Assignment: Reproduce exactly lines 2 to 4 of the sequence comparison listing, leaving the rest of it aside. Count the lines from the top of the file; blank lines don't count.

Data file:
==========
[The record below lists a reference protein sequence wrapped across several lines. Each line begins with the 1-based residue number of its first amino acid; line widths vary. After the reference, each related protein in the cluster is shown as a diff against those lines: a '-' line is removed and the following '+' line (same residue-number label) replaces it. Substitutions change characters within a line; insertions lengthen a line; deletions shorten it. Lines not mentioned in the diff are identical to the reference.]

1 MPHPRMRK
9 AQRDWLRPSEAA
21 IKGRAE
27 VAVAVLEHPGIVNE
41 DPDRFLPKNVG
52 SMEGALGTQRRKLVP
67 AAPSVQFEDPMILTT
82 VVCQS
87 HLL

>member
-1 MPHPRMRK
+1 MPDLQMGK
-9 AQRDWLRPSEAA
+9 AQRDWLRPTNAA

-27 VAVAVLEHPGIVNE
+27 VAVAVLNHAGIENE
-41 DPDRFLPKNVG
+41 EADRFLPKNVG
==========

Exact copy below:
1 MPHPRMRK
9 AQRDWLRPSEAA
21 IKGRAE